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My View: Life isn't always fair, but that's no excuse

By Patrick P. Quinlan

Much has been made during the past few years of the litany of Americans who perceive themselves to be victims of injustice and/or unfairness, whether racially, physically, economically, sexually, politically, ethnically, socially or religiously. What follows are some suggestions to apply to these perceptions.

Be an adult and understand that this life is full of failure, disappointment and rejection that affects us all. And stop assuming that the perceived “winners” in this life don't have any disadvantages. We all have them – some disadvantages are simply more noticeable than others. Continuing to see yourself as a victim or a “less than” merely serves to perpetuate your own self-defined victimhood and only further serves to strengthen your culture of dependence, devaluation and marginalization. Trust me, you are better than that.

But please don't delude yourself. No matter what you've been taught or promised, there simply is no such thing as “fair” or “just” in this life. Throughout history, millions and millions of people have experienced horrific suffering, discrimination, persecution, struggle, lack and unfairness, yet just as many have refused to sit back and let the past define their present, or better yet, their future.

You see, life doesn't owe you a darn thing. In fact, it is you who owe life, and more importantly, you who owe yourself. And although we cannot control what others think, say or do, nor their impacts on our lives, we are each free to contribute to our own destiny and are each responsible for our own decisions, words and actions.

You carve out your place in this world by working harder than you ever dreamed  in order to grasp a life you never dreamed of reaching, by giving of yourself to selflessly help others, by learning to truly listen to others' beliefs and values, especially when they conflict with your own, by continuing to develop your faith in God and Christ and by continuing to develop your own potential in order to become the very best version of yourself you can possibly be.

Patrick Quinlan.

But understand this: Simply improving yourself to this extent still does not necessarily guarantee that you will get what you want, or even what you think you need or deserve. There are more than 6 billion other people on this planet. You are only one person. Oftentimes we simply do not get what we want, or even what we need. Get over it, and move on.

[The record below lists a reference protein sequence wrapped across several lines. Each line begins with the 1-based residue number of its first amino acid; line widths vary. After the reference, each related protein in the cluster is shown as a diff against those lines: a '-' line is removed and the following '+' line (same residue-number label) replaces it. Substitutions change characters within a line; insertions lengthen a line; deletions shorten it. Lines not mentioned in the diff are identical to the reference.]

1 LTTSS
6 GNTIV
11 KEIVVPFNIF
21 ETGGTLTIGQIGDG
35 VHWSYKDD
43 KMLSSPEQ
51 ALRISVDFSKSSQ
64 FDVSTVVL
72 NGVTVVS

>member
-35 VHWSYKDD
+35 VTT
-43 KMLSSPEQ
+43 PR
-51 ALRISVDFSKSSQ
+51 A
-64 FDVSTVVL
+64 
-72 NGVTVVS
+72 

Move on to what? Resolve not to become angry and bitter, a self-described victim, an impotent member of society who blames everyone but yourself for your own shortcomings and poor lot in life. Those are people who refuse to do much, if anything, in the way of helping themselves by either pulling themselves up or by genuinely asking for assistance and guidance. It is not enough to merely show up and occupy a chair at school or work. It takes effort, commitment and discipline.

Our time here is so brief. Spend it as Emerson defined “Success.” Not as an evil, corrupt, selfish and soulless technology, news media and social media culture defines it, but instead so that just one other person has breathed a little bit easier because you have lived.

Escape the selfishness, self-promotion and narcissism that our modern culture has all too successfully marketed and look outside yourself. Shelve the blame you routinely place upon the world and learn to be truly grateful for your own God-given blessings and what you do have in your life and start to focus on others in place of yourself.

In short, refuse to play your perceived victimhood to your own advantage, or worse yet, to others' disadvantage. Stop whining and complaining about your circumstances and about what life didn't give you. Instead, take the alternative path and earn it. Get to work.

Patrick P. Quinlan, who lives in Kenmore, is a retired attorney.

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